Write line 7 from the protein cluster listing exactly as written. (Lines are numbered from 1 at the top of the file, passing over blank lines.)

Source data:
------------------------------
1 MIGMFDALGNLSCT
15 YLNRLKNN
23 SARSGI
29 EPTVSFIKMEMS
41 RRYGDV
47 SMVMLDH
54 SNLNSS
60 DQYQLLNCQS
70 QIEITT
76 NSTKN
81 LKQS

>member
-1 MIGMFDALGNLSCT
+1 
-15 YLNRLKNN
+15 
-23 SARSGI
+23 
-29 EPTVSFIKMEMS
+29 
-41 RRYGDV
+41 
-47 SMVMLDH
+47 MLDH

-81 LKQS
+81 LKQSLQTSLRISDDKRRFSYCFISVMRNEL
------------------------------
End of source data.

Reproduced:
54 SNLNSS